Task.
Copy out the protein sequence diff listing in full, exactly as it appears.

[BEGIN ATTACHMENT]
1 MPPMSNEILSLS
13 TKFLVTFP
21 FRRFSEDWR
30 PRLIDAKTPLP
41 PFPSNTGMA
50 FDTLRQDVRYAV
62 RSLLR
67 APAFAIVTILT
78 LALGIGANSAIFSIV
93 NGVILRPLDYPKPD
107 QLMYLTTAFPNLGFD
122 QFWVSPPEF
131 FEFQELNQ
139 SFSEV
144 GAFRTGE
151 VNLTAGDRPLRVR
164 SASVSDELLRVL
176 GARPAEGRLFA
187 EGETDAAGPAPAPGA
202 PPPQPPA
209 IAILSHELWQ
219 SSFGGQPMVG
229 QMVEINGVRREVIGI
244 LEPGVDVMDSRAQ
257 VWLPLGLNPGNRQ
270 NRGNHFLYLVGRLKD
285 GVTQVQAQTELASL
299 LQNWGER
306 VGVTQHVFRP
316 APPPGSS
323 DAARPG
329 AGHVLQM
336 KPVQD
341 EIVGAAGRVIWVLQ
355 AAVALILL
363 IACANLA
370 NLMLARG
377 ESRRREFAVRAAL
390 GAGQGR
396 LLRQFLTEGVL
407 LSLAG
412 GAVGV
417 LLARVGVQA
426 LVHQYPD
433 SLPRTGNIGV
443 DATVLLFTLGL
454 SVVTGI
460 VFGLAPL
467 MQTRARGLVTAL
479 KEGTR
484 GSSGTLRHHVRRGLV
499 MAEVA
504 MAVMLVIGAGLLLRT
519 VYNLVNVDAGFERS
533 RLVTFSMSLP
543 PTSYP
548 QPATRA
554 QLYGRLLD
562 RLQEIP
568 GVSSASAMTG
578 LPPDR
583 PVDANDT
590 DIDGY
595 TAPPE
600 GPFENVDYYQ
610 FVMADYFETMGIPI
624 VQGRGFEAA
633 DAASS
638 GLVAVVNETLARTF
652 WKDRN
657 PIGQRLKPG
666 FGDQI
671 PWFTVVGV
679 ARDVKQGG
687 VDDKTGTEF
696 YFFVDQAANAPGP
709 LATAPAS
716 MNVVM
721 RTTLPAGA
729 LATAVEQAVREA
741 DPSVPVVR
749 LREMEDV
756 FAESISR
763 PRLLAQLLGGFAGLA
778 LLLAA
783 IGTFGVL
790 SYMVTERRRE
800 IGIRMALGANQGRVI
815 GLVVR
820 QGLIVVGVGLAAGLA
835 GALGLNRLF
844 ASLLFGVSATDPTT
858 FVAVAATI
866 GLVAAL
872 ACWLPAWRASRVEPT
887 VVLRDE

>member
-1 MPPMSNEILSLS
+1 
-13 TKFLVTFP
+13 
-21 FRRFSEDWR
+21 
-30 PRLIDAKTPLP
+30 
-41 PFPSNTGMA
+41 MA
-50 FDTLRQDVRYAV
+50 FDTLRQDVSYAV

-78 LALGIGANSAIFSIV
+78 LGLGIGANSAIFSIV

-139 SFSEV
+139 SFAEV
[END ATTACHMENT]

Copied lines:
1 MPPMSNEILSLS
13 TKFLVTFP
21 FRRFSEDWR
30 PRLIDAKTPLP
41 PFPSNTGMA
50 FDTLRQDVRYAV
62 RSLLR
67 APAFAIVTILT
78 LALGIGANSAIFSIV
93 NGVILRPLDYPKPD
107 QLMYLTTAFPNLGFD
122 QFWVSPPEF
131 FEFQELNQ
139 SFSEV
144 GAFRTGE
151 VNLTAGDRPLRVR
164 SASVSDELLRVL
176 GARPAEGRLFA
187 EGETDAAGPAPAPGA
202 PPPQPPA
209 IAILSHELWQ
219 SSFGGQPMVG
229 QMVEINGVRREVIGI
244 LEPGVDVMDSRAQ
257 VWLPLGLNPGNRQ
270 NRGNHFLYLVGRLKD
285 GVTQVQAQTELASL
299 LQNWGER
306 VGVTQHVFRP
316 APPPGSS
323 DAARPG
329 AGHVLQM
336 KPVQD
341 EIVGAAGRVIWVLQ
355 AAVALILL
363 IACANLA
370 NLMLARG
377 ESRRREFAVRAAL
390 GAGQGR
396 LLRQFLTEGVL
407 LSLAG
412 GAVGV
417 LLARVGVQA
426 LVHQYPD
433 SLPRTGNIGV
443 DATVLLFTLGL
454 SVVTGI
460 VFGLAPL
467 MQTRARGLVTAL
479 KEGTR
484 GSSGTLRHHVRRGLV
499 MAEVA
504 MAVMLVIGAGLLLRT
519 VYNLVNVDAGFERS
533 RLVTFSMSLP
543 PTSYP
548 QPATRA
554 QLYGRLLD
562 RLQEIP
568 GVSSASAMTG
578 LPPDR
583 PVDANDT
590 DIDGY
595 TAPPE
600 GPFENVDYYQ
610 FVMADYFETMGIPI
624 VQGRGFEAA
633 DAASS
638 GLVAVVNETLARTF
652 WKDRN
657 PIGQRLKPG
666 FGDQI
671 PWFTVVGV
679 ARDVKQGG
687 VDDKTGTEF
696 YFFVDQAANAPGP
709 LATAPAS
716 MNVVM
721 RTTLPAGA
729 LATAVEQAVREA
741 DPSVPVVR
749 LREMEDV
756 FAESISR
763 PRLLAQLLGGFAGLA
778 LLLAA
783 IGTFGVL
790 SYMVTERRRE
800 IGIRMALGANQGRVI
815 GLVVR
820 QGLIVVGVGLAAGLA
835 GALGLNRLF
844 ASLLFGVSATDPTT
858 FVAVAATI
866 GLVAAL
872 ACWLPAWRASRVEPT
887 VVLRDE

>member
-1 MPPMSNEILSLS
+1 
-13 TKFLVTFP
+13 
-21 FRRFSEDWR
+21 
-30 PRLIDAKTPLP
+30 
-41 PFPSNTGMA
+41 MA
-50 FDTLRQDVRYAV
+50 FDTLRQDVSYAV

-78 LALGIGANSAIFSIV
+78 LGLGIGANSAIFSIV

-139 SFSEV
+139 SFAEV